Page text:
As am I. And it has been the case as well with Ben. He has helped bring people into our lives that we would never have met otherwise. It is wonderful. They inspire a trust that humans are seldom capable of doing.

      Enjoy your coffee,
      h

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  2. Funny you should write about being alone because I had the same experiance yesterday. I'm never alone and mainly because of Dylan he's always right there at my side waiting for who knows what. He's always with me too be it grabbing something at our local grocer or hardware store he's always with me. But the husband took Dylan on a joyride yesterday simply to make Dylan happy. He likes riding in our trucks with his head out the window catching the breeze. It's a weird feeling in the house not to hear some kind of noise even if it's Dylan walking across the floor. I don't mind being alone but when I am, since it's so rare, I really notice it. I need to learn to use the movie making part on my camera it seems fun.

    XX
    Debra~

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    1. It is so simple Debra! I don't have to do anything! I just use Quicktime to get it ready for the web (not sure how it is written in English but you'll see) and post it. Of course, I can probably get all fancy if I bothered but am happy just adding a little ambiance from time to time as is. And everyone would go crazy to see videos of Dylan Dog--you can trust me on that one!

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  3. This is a wonderful, poignant reflection of looking at oneself. i am never alone...at work, on the train, at home; husband, dogs, caretakers for my lother in law, kids in amd out 9evenghough they officially no longer live at home). my luxury; in the summer, swimming in peace, alone with my thoughts - in the winter, long hikes in the woods by myself.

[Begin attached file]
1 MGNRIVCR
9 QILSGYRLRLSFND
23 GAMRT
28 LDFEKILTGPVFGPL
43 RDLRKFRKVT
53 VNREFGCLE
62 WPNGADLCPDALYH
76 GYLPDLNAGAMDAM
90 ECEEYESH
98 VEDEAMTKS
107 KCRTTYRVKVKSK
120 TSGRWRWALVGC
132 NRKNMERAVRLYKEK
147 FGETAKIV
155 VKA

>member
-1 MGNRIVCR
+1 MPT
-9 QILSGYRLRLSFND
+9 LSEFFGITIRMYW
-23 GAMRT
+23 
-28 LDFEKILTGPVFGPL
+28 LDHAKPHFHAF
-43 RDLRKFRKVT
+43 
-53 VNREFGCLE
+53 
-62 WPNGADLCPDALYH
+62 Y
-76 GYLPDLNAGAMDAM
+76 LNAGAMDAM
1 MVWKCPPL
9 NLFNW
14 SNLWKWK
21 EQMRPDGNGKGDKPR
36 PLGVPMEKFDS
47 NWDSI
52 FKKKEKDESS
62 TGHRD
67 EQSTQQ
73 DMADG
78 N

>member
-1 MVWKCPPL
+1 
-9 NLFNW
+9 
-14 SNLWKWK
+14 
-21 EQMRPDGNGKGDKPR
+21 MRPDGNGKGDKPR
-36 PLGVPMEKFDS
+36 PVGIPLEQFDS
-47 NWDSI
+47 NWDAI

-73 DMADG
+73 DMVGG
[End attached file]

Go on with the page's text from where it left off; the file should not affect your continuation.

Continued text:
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    1. It is so true Francine, in NY we aren't alone even though we might be. And how wonderful to swim. I am terrible at it! But love the peace it brings. For me, it is the part of the day that I do my yoga. I close the door even on Ben for that--otherwise he will come in and give me bisous during Shivasana!!

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  4. I feel this way when I escape to do a bit of shopping and I'm all alone in the car. I suddenly turn around, a bit panicked that I've left someone somewhere, before realizing it is just me, all by myself, plenty of air to breathe. Clementine never really leaves and so therefore, she's usually following and beckoning just like Ben even when all of the children are at school and P's at work. Because she's my first dog ever it is a strange feeling to think I used to not have this constant companion, laying at my feet, schlumping around behind me, laying a chin on my thigh.
    I hope you enjoyed your time alone. It makes the reunion so much sweeter.
    bisous,
    aidan

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    1. It is so true--and I actually thought of you after I hit publish. Both in terms of what it must be like when your three are home but also I saw first hand how tied together you and Clem are. So lovely. She may be your first but as we both know, she most likely won't be your last!

      And I love the end of your comment. Remi is on his way back from Grenoble and even after just a night apart, I am looking forward to seeing him so much...

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  5. Good Morning Heather

    The video is so beautiful and peaceful. The gentle movement of the curtains and the floor to ceiling windows are what dreams are made of.